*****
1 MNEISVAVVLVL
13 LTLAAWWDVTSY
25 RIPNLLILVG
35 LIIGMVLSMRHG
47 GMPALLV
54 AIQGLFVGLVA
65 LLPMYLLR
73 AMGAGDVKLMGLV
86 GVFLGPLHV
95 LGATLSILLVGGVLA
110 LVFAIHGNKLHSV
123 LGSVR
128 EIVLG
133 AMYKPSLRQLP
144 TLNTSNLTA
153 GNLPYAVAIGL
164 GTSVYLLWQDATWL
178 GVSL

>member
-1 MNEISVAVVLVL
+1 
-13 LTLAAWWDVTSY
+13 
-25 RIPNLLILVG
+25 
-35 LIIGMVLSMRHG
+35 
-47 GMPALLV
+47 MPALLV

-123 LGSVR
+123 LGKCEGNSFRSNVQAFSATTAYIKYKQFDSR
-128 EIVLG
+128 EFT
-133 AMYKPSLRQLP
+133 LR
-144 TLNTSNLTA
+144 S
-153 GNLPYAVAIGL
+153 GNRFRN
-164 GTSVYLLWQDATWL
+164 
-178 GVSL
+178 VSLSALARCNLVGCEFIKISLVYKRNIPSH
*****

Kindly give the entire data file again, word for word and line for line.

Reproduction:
1 MNEISVAVVLVL
13 LTLAAWWDVTSY
25 RIPNLLILVG
35 LIIGMVLSMRHG
47 GMPALLV
54 AIQGLFVGLVA
65 LLPMYLLR
73 AMGAGDVKLMGLV
86 GVFLGPLHV
95 LGATLSILLVGGVLA
110 LVFAIHGNKLHSV
123 LGSVR
128 EIVLG
133 AMYKPSLRQLP
144 TLNTSNLTA
153 GNLPYAVAIGL
164 GTSVYLLWQDATWL
178 GVSL

>member
-1 MNEISVAVVLVL
+1 
-13 LTLAAWWDVTSY
+13 
-25 RIPNLLILVG
+25 
-35 LIIGMVLSMRHG
+35 
-47 GMPALLV
+47 MPALLV

-123 LGSVR
+123 LGKCEGNSFRSNVQAFSATTAYIKYKQFDSR
-128 EIVLG
+128 EFT
-133 AMYKPSLRQLP
+133 LR
-144 TLNTSNLTA
+144 S
-153 GNLPYAVAIGL
+153 GNRFRN
-164 GTSVYLLWQDATWL
+164 
-178 GVSL
+178 VSLSALARCNLVGCEFIKISLVYKRNIPSH